‘This global emergency cannot be ignored’ – Master of St John’s reveals action plan to tackle climate crisis

"There is no compromise where climate change is concerned - it is the defining issue of our time"

St John’s has launched a series of ‘big and demanding’ climate crisis commitments to help the College reach net zero greenhouse gas emissions by 2050.

The College’s bold manifesto has been launched by Heather Hancock, Master of St John’s, and will be embedded in every aspect of life at one of Cambridge’s largest Colleges.

St John’s has also adopted a policy of divestment in all meaningful indirect fossil fuels investments by 2030 – the College divested from all direct fossil fuel investments in 2013.

Heather said: “Addressing the climate emergency affects every element of our individual and collective lives. There is no trade-off between academic progress and climate change.  We want St John’s to have another 500 years of supporting world-leading learning and research.  That means playing a full and active part in dealing, now, with the potentially catastrophic issue of climate change. 

“At St John’s we have decided to focus our efforts and resources on the big, demanding changes where we can see the greatest return. We are attaching a sense of urgency to making headway on our longer term commitments, and we are determined to ‘do’ rather than just discuss what ought to be done.”


Last year, St John’s announced its headline ambitions to tackle the climate crisis, in particular to reduce greenhouse gas emissions to net zero before 2050 and to achieve a steep reduction in scope 1 and 2 carbon emissions by 2030.

Now, the College has set out detailed commitments in a manifesto for change - the most challenging is a target to halve scope 1 and 2 emissions by the end of the decade. Scope one emissions are direct emissions generated onsite such as gas burnt in College boilers. Scope two emissions are purchased electricity and heat.

To achieve this, the College has decided to prioritise reducing energy – specifically gas -consumption.  It will need to improve energy efficiency in the College buildings – some of which are more than 500 years old – to meet its target.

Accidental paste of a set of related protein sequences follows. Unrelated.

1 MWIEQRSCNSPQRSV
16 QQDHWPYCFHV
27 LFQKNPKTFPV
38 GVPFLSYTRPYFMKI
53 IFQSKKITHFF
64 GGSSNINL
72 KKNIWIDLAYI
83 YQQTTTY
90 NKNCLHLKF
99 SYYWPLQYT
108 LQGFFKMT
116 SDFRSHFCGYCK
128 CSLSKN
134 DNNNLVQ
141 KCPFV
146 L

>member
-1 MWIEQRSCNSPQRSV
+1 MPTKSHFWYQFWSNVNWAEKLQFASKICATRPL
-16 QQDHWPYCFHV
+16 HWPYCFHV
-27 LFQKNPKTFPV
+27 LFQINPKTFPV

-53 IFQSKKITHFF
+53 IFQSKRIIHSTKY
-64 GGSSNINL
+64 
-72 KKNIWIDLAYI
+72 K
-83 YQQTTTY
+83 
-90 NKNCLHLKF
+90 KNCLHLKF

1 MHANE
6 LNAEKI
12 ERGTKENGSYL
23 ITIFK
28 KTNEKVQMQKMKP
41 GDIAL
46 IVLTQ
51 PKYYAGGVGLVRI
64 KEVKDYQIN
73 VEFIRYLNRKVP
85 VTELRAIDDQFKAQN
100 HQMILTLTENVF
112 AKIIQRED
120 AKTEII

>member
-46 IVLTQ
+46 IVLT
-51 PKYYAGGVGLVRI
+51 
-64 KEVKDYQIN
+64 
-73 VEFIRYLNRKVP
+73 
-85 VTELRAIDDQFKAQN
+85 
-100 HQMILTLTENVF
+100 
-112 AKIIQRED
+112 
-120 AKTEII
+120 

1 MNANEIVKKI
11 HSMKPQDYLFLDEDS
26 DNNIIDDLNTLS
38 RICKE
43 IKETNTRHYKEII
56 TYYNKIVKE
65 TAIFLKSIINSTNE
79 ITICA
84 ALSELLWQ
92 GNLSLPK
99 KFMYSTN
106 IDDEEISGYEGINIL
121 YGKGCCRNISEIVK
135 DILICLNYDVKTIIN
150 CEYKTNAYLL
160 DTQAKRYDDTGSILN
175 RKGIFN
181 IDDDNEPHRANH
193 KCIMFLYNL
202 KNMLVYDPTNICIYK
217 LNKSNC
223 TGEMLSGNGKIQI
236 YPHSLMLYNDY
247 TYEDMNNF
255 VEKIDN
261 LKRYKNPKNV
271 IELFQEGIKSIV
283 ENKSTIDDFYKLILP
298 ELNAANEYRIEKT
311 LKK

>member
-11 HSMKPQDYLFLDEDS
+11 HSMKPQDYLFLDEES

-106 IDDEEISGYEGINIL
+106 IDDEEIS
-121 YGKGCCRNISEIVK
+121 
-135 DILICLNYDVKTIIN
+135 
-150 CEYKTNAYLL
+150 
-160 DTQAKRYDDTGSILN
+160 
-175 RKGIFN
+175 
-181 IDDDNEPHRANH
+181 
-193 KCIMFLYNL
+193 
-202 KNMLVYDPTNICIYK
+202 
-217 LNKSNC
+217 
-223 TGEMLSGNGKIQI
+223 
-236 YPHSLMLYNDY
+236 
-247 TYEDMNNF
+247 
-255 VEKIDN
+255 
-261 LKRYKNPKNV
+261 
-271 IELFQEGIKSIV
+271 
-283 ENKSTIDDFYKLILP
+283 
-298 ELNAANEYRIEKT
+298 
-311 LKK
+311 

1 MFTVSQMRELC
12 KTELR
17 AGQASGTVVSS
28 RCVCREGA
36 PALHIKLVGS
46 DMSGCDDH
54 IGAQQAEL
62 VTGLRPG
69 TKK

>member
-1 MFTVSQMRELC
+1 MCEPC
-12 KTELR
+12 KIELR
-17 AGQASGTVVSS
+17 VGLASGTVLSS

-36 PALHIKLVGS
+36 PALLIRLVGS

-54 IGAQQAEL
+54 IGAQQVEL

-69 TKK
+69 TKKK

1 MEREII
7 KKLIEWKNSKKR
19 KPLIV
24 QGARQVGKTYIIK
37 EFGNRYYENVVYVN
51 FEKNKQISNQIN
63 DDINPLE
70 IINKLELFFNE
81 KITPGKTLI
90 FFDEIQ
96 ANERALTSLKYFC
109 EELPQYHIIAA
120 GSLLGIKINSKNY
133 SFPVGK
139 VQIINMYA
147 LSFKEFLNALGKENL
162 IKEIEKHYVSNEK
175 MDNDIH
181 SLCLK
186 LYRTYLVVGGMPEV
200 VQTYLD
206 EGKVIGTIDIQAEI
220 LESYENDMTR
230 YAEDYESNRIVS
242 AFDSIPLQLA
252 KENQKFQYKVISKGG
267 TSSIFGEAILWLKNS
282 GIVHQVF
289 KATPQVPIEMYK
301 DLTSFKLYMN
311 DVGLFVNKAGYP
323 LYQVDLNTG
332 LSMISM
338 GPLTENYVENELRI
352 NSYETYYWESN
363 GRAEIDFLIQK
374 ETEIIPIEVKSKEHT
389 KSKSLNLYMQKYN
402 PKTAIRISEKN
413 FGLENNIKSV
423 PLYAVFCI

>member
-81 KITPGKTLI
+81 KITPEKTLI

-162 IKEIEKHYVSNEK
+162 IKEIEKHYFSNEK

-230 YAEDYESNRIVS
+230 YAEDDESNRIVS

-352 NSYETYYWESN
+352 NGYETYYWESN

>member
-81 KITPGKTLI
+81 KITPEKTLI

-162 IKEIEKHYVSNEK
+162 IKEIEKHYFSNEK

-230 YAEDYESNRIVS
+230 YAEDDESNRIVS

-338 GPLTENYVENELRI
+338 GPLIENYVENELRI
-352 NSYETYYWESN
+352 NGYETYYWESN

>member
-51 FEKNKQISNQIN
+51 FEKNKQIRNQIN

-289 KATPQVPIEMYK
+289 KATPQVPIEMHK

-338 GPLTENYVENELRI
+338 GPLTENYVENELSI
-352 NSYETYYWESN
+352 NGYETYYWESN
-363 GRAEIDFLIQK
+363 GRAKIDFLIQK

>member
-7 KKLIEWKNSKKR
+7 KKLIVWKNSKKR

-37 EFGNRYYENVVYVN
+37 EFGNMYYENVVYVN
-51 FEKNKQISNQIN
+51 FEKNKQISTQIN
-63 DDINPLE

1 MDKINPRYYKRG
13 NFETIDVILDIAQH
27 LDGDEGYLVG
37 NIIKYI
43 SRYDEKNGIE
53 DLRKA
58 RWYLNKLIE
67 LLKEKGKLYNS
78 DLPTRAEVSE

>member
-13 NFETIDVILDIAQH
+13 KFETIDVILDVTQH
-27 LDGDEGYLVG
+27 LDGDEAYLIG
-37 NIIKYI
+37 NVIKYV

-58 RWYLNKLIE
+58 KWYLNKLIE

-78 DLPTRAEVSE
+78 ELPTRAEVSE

A detailed multi-million pound financial plan is now being drawn-up to ensure the College can deliver the changes required without disrupting education and research.  The measures could range from replacing windows, and changing boilers to installing better insulation. Water consumption will also be closely scrutinised.

As part of the manifesto, St John’s has also said it will aim for ‘exemplary zero-carbon standards for any new operational buildings’. This is a significant point as the College is working through a masterplan to improve the student experience and to repurpose existing buildings to future proof activity on its main site.

Heather, who first worked on climate change alleviation more than 20 years ago when she led the Yorkshire Dales National Park, said: “Our headline commitment on reducing emissions to zero by 2050 is a powerful statement.  We’ve now made a bold move towards delivering that commitment, setting targets and deciding where to focus, to have the greatest impact within a decade. 

“We are building the data and evidence base to underpin our programme, and developing a nine-year plan to deliver an ambitious carbon reduction target.  It will be a stretch and it requires the College to keep focused on the big picture. But challenging ourselves is the right thing to do if we genuinely want to make a difference and make it soon.”

These long-term commitments have been pledged in addition to the College’s detailed statement on its day-to-day sustainability activities released last year.

The University of Cambridge named St John’s as one of the Gold winners of the annual Green Impact Awards last year for its debut entry. The College now intends to work towards Platinum status.

Heather added: “St John’s has extraordinarily talented academics working to help the world get its response to climate change right.  That’s the biggest difference the College can make at the global level. Collegiate Cambridge and the city also need to work together on collective solutions for some obstacles we all face – such as getting enough electricity into the centre of Cambridge to replace the high levels of gas consumption currently needed for heating. Finding the right renewable energy solution is essential if we want to reduce emissions across a large part of our main site.”

St John's College was founded in 1511 and is one of the largest Colleges of the University of Cambridge. Its former students include Nobel Prize winners, Prime Ministers, scientists, artists, and leaders in business and industry. Today St John’s has more than 150 Fellows, about 900 students, and 250 members of staff.

The Master, who herself studied at St John’s, spent more than two decades' in senior leadership in the private and public sectors before was elected as Head of House at St John’s. She said the climate emergency commitments have the widespread support of the Fellowship.

She added: “There is no compromise where climate change is concerned. This is something we have to do because the global emergency cannot be ignored - it is the defining issue of our time.”

Published: 7/5/2021

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